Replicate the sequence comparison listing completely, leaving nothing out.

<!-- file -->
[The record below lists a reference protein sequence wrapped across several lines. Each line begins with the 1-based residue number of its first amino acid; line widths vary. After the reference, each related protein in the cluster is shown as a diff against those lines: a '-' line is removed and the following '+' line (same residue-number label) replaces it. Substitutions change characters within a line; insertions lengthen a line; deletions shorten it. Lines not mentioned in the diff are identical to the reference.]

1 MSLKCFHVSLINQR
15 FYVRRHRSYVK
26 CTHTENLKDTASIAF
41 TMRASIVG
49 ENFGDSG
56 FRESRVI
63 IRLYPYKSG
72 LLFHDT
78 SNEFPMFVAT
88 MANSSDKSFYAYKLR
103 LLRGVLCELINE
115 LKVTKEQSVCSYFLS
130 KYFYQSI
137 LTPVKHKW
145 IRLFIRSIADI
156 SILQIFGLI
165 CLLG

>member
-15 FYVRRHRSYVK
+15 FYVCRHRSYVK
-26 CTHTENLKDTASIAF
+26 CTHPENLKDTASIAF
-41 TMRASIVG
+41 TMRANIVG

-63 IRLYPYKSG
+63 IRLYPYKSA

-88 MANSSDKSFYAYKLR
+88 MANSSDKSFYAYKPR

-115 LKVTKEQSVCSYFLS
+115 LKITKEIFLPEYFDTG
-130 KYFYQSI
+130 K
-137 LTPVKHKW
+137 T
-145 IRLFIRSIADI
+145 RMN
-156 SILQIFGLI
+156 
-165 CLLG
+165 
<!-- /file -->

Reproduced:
[The record below lists a reference protein sequence wrapped across several lines. Each line begins with the 1-based residue number of its first amino acid; line widths vary. After the reference, each related protein in the cluster is shown as a diff against those lines: a '-' line is removed and the following '+' line (same residue-number label) replaces it. Substitutions change characters within a line; insertions lengthen a line; deletions shorten it. Lines not mentioned in the diff are identical to the reference.]

1 MSLKCFHVSLINQR
15 FYVRRHRSYVK
26 CTHTENLKDTASIAF
41 TMRASIVG
49 ENFGDSG
56 FRESRVI
63 IRLYPYKSG
72 LLFHDT
78 SNEFPMFVAT
88 MANSSDKSFYAYKLR
103 LLRGVLCELINE
115 LKVTKEQSVCSYFLS
130 KYFYQSI
137 LTPVKHKW
145 IRLFIRSIADI
156 SILQIFGLI
165 CLLG

>member
-15 FYVRRHRSYVK
+15 FYVCRHRSYVK
-26 CTHTENLKDTASIAF
+26 CTHPENLKDTASIAF
-41 TMRASIVG
+41 TMRANIVG

-63 IRLYPYKSG
+63 IRLYPYKSA

-88 MANSSDKSFYAYKLR
+88 MANSSDKSFYAYKPR

-115 LKVTKEQSVCSYFLS
+115 LKITKEIFLPEYFDTG
-130 KYFYQSI
+130 K
-137 LTPVKHKW
+137 T
-145 IRLFIRSIADI
+145 RMN
-156 SILQIFGLI
+156 
-165 CLLG
+165 